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A compendium of queer people in the 19th and 20th centuries // Drawn and researched by Michele Rosenthal

Billie Jean King

Billie Jean King 1943to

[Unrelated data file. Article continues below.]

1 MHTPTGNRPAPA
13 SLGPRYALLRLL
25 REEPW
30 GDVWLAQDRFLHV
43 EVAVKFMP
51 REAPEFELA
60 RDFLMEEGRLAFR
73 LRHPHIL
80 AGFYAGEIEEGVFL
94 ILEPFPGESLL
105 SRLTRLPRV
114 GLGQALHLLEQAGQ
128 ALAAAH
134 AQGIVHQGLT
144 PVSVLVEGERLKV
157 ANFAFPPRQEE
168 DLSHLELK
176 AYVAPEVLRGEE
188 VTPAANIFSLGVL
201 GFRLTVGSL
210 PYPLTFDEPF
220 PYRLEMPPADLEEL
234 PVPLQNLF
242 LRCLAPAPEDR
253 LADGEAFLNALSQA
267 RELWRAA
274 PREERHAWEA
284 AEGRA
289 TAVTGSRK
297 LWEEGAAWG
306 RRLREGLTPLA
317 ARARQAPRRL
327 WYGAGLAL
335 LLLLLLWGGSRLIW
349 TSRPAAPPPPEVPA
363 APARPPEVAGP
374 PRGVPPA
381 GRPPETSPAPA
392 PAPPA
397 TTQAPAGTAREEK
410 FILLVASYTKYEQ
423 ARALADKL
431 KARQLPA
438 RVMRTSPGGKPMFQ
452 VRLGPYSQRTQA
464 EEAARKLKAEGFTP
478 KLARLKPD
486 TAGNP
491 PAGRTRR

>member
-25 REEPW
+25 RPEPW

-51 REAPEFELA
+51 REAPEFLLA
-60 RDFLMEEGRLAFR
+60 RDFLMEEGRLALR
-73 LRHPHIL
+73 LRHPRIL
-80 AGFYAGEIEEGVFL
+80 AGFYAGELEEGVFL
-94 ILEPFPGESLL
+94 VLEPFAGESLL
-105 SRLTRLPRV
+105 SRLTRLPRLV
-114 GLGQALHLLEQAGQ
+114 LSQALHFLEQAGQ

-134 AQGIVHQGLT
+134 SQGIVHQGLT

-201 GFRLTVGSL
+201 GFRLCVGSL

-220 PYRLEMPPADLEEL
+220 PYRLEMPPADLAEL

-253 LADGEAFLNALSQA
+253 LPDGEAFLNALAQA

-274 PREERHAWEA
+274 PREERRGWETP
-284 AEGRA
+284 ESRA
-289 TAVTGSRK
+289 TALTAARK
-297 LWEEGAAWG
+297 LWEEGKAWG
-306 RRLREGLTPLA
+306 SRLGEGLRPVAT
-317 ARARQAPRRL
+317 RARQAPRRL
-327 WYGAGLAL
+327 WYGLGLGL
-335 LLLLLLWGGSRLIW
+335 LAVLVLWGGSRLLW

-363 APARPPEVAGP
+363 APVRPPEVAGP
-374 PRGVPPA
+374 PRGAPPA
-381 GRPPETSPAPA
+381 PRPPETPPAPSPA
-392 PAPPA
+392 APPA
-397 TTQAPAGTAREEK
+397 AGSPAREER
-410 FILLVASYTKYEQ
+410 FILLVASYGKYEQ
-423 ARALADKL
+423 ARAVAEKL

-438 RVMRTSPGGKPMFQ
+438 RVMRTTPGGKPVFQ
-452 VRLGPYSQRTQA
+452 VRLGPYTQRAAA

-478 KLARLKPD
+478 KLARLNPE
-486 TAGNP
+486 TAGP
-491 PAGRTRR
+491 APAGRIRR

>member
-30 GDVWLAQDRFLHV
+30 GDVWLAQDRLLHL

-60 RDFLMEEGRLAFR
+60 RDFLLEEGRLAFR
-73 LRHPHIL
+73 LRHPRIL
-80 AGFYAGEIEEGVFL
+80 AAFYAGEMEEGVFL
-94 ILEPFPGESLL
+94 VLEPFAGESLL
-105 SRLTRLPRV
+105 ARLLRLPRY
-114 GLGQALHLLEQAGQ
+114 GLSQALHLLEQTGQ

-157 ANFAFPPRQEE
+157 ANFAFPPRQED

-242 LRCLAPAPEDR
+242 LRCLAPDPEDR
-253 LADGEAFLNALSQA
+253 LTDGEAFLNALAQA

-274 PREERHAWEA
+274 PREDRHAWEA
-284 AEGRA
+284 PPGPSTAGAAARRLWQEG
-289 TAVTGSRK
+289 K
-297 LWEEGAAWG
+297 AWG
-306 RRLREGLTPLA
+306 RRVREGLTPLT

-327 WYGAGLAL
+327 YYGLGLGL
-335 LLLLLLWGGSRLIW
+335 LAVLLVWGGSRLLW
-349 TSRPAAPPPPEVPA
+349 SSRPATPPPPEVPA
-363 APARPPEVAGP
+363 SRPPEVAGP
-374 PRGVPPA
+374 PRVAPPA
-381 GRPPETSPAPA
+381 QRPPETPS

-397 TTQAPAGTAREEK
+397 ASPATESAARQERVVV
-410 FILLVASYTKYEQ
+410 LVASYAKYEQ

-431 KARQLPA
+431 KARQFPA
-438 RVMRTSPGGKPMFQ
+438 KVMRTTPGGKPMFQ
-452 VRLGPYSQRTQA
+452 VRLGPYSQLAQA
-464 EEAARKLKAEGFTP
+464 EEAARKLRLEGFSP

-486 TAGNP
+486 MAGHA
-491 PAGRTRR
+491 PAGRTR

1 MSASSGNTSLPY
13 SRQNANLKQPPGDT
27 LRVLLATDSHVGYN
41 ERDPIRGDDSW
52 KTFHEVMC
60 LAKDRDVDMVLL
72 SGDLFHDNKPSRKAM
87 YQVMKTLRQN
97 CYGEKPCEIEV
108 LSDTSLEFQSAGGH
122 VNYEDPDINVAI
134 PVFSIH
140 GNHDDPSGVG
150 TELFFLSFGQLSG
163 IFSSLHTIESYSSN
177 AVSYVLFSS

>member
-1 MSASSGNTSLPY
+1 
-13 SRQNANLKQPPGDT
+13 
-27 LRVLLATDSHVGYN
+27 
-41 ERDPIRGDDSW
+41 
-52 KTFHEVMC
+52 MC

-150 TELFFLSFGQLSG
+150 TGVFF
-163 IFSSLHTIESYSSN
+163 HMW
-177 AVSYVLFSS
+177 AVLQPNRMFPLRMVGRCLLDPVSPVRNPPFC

American tennis champion and trailblazer for women in sports, known best for her victory in the so-called “Battle of the Sexes.” Growing up in Long Beach, California, she learned tennis as a young girl on the local public courts. She was still a teenager when she began to recognize the limitations on women in the sport, as well as anyone who wasn’t white or wealthy, and she wished to change that long before she had a platform to do so. She first went to Wimbledon at the age of 17, and at 22 she earned her first Grand Slam title. She remained at the top of her game for years, but the greatest attention came in 1973, when former world champion Bobby Riggs claimed that women’s tennis was inferior, and that he could easily beat any female player. King reluctantly accepted the challenge, and in a highly publicized match dubbed the “Battle of the Sexes,” she beat Bobby Riggs, making a strong symbolic statement. She continued to play and advocate for tennis, feminism, and civil rights throughout her career. But she wasn’t prepared in 1981 when she was forcibly outed by her former secretary and lover in a lawsuit. She lost her endorsements overnight. She didn’t feel comfortable talking about being a lesbian for the next decade, but describes learning to feel comfortable in her own skin at the age of 51, and has since become an outspoken advocate for LGBTQ rights. She lives with her longtime partner Ilana Kloss, also a former tennis pro. King continues to fight for women in sports, most recently speaking out in support of the US women’s soccer team. And she was the inspiration for Elton John’s “Philadelphia Freedom.”

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